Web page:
Monday, November 23, 2015

“Only four (4) U.S. Food & Drug Administration-approved therapies in the last 30 years”

That’s quote from the National Brain Tumor Society website posting regarding “Clinical Trial Endpoints”:
Does four (4) seem low to you? It seems low to me.

The NBTS posting puts that in perspective: “With nearly 700,000 Americans living with a brain tumor, and only four (4) U.S. Food & Drug Administration (FDA)-approved therapies in the last 30 years, and no cure – the needs of the brain tumor community are clear. Brain tumor patients need new therapies that will either eradicate their brain tumor or better manage the tumor and its manifestations; as many brain tumor patients also experience adverse changes in their physical, cognitive, and psycho-social well-being which significantly impacts their ability to maintain ‘normal’ lives while receiving treatment.”

A couple of numbers popped out of this paragraph and uncomfortably whacked my eyeballs: “four (4)”, “30 years” and “700,000”.

We continue to spend significant $ (and $$$) on research and have only got four (4) new approved therapies in the last 30 years? What’s going on?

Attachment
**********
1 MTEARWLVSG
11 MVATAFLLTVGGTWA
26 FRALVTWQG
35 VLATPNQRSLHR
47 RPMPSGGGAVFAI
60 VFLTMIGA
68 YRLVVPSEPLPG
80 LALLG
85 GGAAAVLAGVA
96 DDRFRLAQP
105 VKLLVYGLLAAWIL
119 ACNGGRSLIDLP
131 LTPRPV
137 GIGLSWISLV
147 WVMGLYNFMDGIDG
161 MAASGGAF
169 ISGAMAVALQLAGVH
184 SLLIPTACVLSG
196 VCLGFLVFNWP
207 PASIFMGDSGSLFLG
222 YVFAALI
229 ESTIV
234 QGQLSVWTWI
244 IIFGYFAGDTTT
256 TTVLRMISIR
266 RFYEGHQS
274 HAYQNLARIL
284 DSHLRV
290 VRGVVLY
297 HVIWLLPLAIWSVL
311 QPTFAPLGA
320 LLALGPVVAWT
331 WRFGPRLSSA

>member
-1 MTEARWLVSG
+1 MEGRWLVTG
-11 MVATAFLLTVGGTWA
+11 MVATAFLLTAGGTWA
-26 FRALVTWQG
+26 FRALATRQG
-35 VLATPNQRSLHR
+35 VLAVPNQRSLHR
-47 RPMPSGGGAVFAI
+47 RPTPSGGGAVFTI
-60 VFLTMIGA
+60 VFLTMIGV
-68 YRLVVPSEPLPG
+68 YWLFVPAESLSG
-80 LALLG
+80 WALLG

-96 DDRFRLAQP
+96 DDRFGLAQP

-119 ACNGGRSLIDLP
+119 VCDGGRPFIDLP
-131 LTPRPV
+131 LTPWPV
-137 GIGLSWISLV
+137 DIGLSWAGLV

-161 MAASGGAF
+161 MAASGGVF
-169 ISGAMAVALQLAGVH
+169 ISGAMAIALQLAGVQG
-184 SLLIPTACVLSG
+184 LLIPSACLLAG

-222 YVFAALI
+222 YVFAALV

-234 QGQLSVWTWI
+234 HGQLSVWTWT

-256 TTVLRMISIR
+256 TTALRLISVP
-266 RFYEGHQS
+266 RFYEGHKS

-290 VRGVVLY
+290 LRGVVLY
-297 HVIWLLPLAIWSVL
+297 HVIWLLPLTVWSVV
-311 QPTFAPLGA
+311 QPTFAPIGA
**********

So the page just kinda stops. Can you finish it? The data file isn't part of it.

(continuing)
While I’m not smart enough or insightful enough to diagnosis this issue, I think part of it traces to Clifton Leaf’s observation that “the public’s immense investment in research has been badly misspent”. He notes that scientists seldom collaborate and share their data, why new drugs are so, so expensive and why young scientists are “…now abandoning the search for a cure.”

If you want to know more I highly recommend that you read his well-researched and documented book, “The Truth in Small Doses”:

At the same time, I am more than glad that the NBTS is attempting to bring all the disparate parties together to, well, work together.

It’s about time.


PS - Sorry, I just don't have the energy today to write the right amount of outrage or incredulity into this post. Feel free to add your own.


Jenafer said...

Thank you for your words. I have followed your page for a while now. I had brain tumor surgery to remove a large "benign" meningioma about six months ago. I say benign because that only identified the tissue type, it almost killed me. Thank you for your efforts.

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